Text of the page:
Ten Types of Computer Networks: An Easy A-Z Guide

Differences Between Networks

We make connections on networks every day, whether it’s your own network, or someone else’s. Whether visiting your favorite website, downloading a PDF, or printing a document, each requires a network to get you there. But with so many variations, it can become a bit confusing. This simple guide breaks down the ten most popular types of networks, and how they are used.

 

1. Campus Area Network (CAN)

The network for education.

Found in: Universities, large K-12 school districts.

Used for: Sharing information and resources across several buildings in close proximity to one another.

Consists of: A number of interconnected local area networks (LANs) to increase geographical reach.

 

2. Enterprise Private Network (EPN)

A companies personal network.

Found in: Various organizations.

Used for: Securely connecting shared computer resources across a number of disparate offices.

Consists of: Infrastructure built and owned by the business using it.

 

3. Local Area Network (LAN)

The most common type of network

Found in: Medium and large organizations.

Used for: Sharing information and resources within a building or between a group of buildings located near one another.

Consists of: A group of connected computers and low-voltage devices.

 

4. Metropolitan Area Network (MAN)

Similar to, but larger than, a LAN.

Found in: Towns and cities.

Used for: Sharing information and resources across an entire metropolitan area.

Consists of: A group of connected computers usually owned and operated by a single person or company.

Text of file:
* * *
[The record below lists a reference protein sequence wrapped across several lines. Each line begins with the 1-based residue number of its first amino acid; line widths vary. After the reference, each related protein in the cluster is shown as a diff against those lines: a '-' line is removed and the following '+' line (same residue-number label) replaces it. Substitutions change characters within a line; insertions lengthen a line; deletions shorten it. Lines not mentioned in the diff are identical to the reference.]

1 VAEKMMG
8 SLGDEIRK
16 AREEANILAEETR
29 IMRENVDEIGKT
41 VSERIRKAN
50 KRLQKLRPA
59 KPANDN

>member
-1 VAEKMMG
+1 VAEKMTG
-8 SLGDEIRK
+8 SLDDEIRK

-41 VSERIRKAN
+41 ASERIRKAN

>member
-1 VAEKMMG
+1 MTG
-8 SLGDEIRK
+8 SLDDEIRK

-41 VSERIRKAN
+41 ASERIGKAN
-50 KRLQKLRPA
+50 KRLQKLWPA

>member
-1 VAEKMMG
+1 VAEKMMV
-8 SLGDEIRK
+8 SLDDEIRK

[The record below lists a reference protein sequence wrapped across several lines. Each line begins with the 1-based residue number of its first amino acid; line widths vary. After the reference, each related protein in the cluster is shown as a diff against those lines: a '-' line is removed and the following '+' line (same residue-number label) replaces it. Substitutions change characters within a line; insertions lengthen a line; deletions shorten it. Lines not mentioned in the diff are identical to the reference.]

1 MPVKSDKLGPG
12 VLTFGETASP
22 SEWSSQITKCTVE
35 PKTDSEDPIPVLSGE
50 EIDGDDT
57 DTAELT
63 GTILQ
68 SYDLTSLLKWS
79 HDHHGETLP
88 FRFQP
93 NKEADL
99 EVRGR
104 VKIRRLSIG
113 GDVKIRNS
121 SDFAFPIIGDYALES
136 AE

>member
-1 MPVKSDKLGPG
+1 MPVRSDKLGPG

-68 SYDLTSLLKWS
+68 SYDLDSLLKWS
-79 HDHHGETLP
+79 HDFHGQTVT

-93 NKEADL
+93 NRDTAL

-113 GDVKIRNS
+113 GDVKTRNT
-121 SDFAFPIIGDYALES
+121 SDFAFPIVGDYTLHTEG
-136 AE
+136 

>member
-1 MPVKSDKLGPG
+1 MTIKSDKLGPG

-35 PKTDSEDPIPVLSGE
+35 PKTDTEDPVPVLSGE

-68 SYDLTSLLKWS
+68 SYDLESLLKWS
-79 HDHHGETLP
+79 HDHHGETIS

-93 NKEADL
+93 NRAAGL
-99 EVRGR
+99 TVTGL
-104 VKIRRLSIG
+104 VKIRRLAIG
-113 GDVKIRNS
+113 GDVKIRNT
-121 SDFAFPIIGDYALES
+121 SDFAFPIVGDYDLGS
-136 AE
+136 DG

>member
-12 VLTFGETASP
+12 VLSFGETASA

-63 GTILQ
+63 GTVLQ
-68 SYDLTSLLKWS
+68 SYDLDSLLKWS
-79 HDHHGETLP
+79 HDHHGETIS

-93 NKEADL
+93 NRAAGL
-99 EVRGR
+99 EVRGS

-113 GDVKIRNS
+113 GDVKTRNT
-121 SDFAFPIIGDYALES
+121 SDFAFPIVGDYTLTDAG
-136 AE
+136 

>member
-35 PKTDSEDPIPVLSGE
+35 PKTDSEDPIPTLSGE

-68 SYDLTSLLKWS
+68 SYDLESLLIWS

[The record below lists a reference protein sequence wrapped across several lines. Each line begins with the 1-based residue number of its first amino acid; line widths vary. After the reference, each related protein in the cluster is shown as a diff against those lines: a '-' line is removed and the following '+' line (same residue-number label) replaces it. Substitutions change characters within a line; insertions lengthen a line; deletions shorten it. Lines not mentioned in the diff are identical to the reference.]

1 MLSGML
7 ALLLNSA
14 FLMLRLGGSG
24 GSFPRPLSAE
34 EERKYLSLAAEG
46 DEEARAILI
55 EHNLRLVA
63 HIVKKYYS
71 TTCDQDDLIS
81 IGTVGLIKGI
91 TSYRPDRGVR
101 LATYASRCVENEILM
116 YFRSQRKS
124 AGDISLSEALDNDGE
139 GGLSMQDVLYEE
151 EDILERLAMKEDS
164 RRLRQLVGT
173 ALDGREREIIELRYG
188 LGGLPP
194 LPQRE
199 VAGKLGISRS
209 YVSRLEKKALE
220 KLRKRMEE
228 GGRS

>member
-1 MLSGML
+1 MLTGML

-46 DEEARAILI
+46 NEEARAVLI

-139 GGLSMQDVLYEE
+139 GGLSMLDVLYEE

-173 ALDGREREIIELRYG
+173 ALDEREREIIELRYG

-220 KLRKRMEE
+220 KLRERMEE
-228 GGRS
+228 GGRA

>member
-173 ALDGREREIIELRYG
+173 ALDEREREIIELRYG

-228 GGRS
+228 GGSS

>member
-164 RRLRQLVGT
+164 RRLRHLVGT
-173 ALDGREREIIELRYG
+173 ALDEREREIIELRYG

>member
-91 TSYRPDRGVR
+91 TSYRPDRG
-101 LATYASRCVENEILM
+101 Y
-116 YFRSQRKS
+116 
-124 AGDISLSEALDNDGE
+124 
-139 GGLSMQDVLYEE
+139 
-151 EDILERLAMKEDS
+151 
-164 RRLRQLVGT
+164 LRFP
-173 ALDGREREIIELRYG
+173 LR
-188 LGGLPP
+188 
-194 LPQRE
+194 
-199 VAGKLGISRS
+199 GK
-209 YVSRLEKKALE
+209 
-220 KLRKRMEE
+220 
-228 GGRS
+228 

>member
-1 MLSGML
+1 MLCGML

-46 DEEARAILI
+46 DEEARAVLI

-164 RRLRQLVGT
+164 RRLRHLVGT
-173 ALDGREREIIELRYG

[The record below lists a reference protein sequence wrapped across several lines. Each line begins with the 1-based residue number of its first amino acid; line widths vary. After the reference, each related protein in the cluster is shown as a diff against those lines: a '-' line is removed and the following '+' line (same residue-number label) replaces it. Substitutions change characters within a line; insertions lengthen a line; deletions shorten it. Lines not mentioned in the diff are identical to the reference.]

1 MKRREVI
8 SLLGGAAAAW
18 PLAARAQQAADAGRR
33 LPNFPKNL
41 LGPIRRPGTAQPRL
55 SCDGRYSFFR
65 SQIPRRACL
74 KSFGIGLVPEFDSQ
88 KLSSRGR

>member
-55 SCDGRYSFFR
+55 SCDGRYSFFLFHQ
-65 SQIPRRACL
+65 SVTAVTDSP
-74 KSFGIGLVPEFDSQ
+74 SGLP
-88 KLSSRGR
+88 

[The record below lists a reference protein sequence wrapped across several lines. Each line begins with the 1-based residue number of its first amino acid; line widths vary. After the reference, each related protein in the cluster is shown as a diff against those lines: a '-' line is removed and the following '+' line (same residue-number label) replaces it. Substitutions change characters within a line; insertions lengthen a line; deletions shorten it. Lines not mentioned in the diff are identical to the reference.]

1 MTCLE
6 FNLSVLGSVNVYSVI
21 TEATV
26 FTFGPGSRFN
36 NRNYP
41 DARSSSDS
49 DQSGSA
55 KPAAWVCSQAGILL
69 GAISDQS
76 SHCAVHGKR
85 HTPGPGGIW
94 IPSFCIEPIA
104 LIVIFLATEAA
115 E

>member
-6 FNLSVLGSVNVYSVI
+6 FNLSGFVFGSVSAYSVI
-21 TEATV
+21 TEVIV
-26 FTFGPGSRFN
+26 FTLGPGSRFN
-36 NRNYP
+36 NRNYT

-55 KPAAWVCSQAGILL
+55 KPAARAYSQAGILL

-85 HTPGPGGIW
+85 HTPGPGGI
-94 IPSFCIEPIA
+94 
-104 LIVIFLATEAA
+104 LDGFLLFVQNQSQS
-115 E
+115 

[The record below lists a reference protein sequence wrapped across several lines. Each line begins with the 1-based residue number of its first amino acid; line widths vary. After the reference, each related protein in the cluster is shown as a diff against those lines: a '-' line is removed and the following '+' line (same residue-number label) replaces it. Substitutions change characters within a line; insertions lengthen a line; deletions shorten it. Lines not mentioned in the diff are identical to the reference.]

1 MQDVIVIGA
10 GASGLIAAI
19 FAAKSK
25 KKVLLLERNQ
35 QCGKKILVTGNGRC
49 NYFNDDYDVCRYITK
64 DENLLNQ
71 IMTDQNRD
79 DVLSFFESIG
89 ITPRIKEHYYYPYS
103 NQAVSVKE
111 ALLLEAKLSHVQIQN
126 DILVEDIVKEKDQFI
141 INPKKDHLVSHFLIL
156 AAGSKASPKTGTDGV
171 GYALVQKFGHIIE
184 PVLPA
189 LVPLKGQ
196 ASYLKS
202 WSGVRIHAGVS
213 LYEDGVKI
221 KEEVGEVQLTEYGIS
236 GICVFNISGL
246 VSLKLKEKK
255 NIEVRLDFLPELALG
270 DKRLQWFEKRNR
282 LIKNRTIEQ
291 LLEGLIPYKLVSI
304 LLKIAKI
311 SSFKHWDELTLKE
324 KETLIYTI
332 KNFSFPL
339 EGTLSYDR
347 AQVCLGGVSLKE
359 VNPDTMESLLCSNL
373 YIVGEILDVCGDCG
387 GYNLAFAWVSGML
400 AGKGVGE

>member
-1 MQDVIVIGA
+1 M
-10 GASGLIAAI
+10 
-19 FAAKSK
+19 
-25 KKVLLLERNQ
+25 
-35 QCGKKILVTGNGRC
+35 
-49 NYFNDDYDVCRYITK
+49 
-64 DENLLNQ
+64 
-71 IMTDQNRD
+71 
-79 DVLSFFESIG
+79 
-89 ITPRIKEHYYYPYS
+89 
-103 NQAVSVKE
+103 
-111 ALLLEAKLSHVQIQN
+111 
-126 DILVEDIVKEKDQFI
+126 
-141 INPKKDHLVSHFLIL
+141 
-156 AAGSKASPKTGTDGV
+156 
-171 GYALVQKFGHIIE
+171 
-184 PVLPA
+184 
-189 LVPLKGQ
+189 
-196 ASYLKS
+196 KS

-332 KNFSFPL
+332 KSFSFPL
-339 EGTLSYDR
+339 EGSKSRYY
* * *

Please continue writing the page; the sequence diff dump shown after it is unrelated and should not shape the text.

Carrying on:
5. Passive Optical LAN (POLAN)

The next generation design for LANs—and a money and space-saver.

Found in: Indoor network architectures, small campus networks, and multi-story buildings.

Used for: Upgrading legacy, copper-laden architecture, reducing complexity, and increasing performance.

Consists of: Rack-mount patch panels and cassette-style splitters that integrate with an Ethernet network.

 

6. Personal Area Network (PAN)

You probably use one every day.

Found in: Homes or small offices.

Used for: One person.

Consists of: A wireless modem, personal device (computer or mobile), printer, etc.

 

7. Storage Area Network (SAN)

A dedicated high-speed network of storage devices that is accessible to multiple servers.

Found in: Mostly large organizations (due to expense and management complexity).

Used for: Providing fast local network performance.

Consists of: Interconnected hosts, switches, and storage devices.

 

8. Virtual Private Network (VPN)

A service used to encrypt data-in-flight.

Found in: PCs, laptops, smartphones, and other mobile devices.

Used for: Obscuring the content of your traffic from your internet service provider or public WiFi provider.

Consists of: Downloadable software applications.

 

9. Wide Area Network (WAN)

The most basic example of a WAN? The internet itself!

Found in: A wide variety of locations around the world.

Used for: Connecting computers across long physical distances, even overseas (ATMs are another good example).

Consists of: It varies; WANs can connect using the internet, leased lines, or satellite links.

 

10. Wireless Local Area Network (WLAN)

Otherwise known as Wi-Fi.

Found in: Restaurants, hotels, hospitals, you name it.

Used for: Sharing information and resources within a building, or between a group of buildings located near one another.

Consists of: Wireless technology; unlike a LAN, no physical cables are needed to connect.


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